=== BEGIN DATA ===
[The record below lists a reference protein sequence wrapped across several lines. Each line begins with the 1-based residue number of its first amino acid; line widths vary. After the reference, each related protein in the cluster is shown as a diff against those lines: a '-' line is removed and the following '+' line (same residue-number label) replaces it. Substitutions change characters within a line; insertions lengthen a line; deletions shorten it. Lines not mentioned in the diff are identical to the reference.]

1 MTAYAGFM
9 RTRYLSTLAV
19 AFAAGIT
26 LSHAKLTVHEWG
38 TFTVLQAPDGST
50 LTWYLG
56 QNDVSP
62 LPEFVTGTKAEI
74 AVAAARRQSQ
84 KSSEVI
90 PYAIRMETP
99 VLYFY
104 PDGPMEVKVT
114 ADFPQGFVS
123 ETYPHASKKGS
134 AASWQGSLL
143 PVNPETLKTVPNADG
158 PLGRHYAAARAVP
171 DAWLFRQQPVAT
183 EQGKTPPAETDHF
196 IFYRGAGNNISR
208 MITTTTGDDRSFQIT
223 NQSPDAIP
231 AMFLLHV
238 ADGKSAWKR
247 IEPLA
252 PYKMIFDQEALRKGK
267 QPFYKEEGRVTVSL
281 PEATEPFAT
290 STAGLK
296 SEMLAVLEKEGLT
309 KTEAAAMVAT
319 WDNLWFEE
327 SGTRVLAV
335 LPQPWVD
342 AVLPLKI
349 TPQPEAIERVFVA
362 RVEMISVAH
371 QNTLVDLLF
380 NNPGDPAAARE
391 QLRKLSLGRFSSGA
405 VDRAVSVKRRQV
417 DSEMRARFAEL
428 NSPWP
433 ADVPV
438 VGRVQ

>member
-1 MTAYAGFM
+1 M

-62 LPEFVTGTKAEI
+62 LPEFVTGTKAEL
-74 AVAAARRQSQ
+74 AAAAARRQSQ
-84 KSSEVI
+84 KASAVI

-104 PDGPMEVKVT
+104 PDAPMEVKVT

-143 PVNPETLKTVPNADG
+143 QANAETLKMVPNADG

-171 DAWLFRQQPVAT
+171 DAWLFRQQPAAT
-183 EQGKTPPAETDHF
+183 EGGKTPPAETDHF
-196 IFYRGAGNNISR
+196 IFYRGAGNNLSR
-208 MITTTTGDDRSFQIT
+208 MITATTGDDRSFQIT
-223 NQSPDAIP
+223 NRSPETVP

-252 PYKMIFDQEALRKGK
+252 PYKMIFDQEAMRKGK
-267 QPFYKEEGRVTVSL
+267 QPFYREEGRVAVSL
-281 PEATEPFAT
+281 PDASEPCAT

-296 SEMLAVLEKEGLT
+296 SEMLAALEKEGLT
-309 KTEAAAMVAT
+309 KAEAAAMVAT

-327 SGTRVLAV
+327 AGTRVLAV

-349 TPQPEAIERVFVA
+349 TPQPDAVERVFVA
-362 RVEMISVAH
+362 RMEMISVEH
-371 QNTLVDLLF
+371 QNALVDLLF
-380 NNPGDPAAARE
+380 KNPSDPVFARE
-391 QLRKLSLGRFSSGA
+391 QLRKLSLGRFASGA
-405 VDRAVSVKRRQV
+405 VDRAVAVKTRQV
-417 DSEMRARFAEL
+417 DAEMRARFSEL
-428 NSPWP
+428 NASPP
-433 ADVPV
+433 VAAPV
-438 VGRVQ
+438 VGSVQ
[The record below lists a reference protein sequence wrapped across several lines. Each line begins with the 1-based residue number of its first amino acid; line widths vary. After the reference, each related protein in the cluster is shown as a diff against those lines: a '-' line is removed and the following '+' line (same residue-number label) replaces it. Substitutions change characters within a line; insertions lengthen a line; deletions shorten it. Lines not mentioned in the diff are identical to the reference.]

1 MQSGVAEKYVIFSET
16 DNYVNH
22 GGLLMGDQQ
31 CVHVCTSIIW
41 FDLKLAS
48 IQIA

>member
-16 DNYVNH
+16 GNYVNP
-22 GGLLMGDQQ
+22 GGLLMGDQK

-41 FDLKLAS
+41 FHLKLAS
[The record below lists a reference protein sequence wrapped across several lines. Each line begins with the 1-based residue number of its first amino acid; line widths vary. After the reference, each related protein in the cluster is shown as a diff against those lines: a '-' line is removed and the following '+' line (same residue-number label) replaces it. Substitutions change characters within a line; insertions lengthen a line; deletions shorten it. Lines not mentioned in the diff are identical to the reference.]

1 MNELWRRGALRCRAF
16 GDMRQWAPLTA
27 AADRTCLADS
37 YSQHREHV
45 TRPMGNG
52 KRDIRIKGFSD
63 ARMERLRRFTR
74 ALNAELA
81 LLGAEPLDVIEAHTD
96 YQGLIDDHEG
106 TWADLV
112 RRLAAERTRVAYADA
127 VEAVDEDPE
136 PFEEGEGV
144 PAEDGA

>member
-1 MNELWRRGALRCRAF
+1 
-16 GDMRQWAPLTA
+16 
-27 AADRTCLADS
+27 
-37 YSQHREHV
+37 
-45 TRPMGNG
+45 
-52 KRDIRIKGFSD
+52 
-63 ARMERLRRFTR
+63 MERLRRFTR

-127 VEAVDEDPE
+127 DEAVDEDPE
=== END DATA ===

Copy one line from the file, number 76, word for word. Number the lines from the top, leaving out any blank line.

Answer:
+281 PDASEPCAT